Check them out. I’m truly interested in your response. One need not accept Marx’s philosophy in its entirety or implement it the exact way it’s been done in the past to be a Marxist. Here are the links:

    http://www.dakotavoice.com/2009/06/obama-and-marxism-a-legitimate-question/

    http://www.dakotavoice.com/2009/06/obama-and-marxism-a-legitimate-question-ii/

  10. Chris H, I’m begging you, there is a difference between insulting an idea or some amorphous person who will never read this blog (ie, Rush Limbaugh) and insulting other commenters, as you do in #11 and #13. Please keep your comments focused on the ideas that you disagree with, not the people.

  11. Tossman, when I went to college I knew professors who were actual Marxists. They favored the actual overthrow of the U.S. government by the proletariat to install a working class utopia. Such ideas are pretty commonly discussed on many college campuses.

    Guilt by association, which is the primary argument of the piece you link, simply doesn’t work unless you espouse such ideas and want to implement some of them yourself. I think you could make a strong argument that Obama is sympathetic to social democratic ideas and favors making the United States more like European social democracy. But calling him a Marxist is so far from what Marxism actually is that I have to agree with Biden that it really isn’t even worth discussing.

  12. Chris H, on this blog, we avoid ad hominems aimed at bloggers and other commenters. Concentrate on the ideas, not the people espousing them.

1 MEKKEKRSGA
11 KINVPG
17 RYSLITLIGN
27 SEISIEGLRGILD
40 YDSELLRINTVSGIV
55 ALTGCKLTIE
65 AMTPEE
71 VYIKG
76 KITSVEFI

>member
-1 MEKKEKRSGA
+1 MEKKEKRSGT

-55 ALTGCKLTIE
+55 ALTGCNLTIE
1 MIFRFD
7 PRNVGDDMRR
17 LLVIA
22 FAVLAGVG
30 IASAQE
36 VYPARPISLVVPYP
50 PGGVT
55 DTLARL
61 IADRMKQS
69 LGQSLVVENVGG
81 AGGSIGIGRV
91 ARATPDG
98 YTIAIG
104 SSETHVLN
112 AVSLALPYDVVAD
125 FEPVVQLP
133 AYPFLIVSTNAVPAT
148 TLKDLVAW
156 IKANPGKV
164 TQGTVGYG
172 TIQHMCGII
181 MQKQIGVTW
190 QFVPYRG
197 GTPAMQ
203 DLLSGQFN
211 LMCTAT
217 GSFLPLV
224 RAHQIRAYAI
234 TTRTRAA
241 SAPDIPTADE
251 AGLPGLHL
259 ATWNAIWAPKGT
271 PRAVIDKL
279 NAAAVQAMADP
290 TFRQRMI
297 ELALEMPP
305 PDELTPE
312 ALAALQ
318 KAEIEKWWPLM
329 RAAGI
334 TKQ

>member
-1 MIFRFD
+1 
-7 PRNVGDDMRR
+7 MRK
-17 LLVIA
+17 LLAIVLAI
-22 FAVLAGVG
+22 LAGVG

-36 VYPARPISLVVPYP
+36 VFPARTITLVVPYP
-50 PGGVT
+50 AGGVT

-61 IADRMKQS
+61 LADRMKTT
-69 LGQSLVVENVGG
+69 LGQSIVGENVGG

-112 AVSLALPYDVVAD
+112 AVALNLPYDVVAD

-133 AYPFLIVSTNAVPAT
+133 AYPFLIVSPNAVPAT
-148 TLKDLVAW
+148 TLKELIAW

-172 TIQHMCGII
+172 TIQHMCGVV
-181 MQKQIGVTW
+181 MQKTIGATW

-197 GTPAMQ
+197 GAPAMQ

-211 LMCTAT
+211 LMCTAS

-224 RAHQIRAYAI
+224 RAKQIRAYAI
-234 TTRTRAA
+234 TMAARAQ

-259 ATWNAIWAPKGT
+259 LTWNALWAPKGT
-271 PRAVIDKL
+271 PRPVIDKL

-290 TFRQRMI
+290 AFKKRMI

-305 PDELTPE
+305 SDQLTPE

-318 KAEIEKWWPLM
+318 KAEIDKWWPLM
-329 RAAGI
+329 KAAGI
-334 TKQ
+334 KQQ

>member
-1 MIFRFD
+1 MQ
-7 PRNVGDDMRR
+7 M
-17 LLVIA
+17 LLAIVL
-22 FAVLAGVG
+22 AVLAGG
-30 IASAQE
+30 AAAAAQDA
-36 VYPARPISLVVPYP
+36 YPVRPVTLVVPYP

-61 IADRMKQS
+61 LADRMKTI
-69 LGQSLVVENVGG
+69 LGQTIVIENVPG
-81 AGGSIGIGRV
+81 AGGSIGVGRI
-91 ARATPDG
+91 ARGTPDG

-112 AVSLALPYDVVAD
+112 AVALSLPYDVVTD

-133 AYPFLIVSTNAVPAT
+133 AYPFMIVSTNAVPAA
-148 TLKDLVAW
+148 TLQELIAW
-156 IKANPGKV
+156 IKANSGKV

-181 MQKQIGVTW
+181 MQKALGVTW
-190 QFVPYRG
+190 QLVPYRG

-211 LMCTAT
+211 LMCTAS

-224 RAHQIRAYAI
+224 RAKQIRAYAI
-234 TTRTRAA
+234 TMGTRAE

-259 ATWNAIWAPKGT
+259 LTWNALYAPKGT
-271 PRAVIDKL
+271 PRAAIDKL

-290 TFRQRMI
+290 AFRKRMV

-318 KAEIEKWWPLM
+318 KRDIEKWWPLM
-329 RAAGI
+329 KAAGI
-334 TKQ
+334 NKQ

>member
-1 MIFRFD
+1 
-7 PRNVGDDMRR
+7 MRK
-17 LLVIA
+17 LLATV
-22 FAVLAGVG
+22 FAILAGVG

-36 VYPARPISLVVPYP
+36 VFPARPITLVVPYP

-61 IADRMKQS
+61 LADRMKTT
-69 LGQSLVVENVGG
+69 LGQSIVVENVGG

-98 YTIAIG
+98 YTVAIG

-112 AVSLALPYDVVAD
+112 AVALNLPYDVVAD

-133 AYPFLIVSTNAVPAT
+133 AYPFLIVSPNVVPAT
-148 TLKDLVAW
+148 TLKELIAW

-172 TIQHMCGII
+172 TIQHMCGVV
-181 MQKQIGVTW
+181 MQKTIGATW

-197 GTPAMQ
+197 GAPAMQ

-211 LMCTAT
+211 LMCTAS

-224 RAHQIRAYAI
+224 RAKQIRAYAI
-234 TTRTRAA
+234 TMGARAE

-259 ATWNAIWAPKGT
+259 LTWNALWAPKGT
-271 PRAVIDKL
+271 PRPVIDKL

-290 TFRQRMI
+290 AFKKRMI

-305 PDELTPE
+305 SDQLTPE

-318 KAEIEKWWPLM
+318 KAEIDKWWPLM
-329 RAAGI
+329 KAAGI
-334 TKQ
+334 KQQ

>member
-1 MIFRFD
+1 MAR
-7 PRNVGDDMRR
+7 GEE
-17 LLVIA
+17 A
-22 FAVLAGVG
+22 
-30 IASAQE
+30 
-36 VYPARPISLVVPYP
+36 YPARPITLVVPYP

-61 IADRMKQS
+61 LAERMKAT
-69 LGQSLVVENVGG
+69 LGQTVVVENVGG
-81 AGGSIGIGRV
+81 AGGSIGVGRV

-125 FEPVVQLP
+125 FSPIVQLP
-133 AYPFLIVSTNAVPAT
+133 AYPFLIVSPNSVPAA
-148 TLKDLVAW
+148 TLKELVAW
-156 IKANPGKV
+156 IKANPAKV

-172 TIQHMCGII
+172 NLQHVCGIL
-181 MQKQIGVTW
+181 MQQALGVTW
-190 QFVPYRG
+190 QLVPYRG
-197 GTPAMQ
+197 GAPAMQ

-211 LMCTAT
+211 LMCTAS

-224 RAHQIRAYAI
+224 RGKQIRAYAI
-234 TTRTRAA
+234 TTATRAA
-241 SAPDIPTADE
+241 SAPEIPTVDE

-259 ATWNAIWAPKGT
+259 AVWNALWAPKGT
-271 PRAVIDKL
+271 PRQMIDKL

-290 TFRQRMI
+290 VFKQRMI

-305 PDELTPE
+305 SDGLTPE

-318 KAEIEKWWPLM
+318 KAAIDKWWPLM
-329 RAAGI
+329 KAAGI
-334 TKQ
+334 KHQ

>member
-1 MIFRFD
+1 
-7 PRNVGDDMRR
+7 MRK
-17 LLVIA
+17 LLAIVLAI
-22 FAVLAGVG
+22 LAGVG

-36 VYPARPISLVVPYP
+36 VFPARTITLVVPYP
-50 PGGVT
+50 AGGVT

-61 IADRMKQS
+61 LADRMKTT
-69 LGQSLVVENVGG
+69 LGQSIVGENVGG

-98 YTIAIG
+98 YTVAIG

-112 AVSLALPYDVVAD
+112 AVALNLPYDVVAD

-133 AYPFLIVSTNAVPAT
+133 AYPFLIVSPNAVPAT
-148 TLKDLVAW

13. Tossman, Although Marx had other ideas of considerable influence, the idea that he is infamous for is his advocacy of _violent_ revolution. By convention, these days no person or political movement these days is considered Marxist unless it advocates violent revolution in favor of socialist ends, whether it its home country or in that of others.

    So while Obama may be sympathetic to some Marxist leaders and movements, which would be understandable for nearly any person of a leftist inclination, he has certainly not shown any serious indication that he personally advocates such measures, and has indicated on multiple occasions that he does not. If he is a socialist, he is a democratic socialist, not a Marxist.

  14. I don’t like this bill and I really don’t like the Canadian styled system the Democrats want. However I do think medical reform is drastically needed and think it shameful that the very people who should have been for medicare reform were the ones scare mongering over any cut. I think this whole obstructionist approach Republicans had over health care reform was a mistake. They put political opportunism above getting a bill that would have been much better. (Divorcing health care from work, for instance) Given how similar Romney’s own statements on health care are to what got passed it’s hard to see it as much beyond opportunism.

    That said, now that it passed I think it’ll ultimately be better for Republicans. Now if I just had any faith they’d reform themselves to worry as much about actually running the country as in getting elected. I yearn for the pre George W days.

  15. Hmmm, nobody is getting much out of my Rush Limbaugh/white horse prophecy connection. Is it too much of a stretch to think that the whole “hanging by a thread” terminology is becoming more commonplace?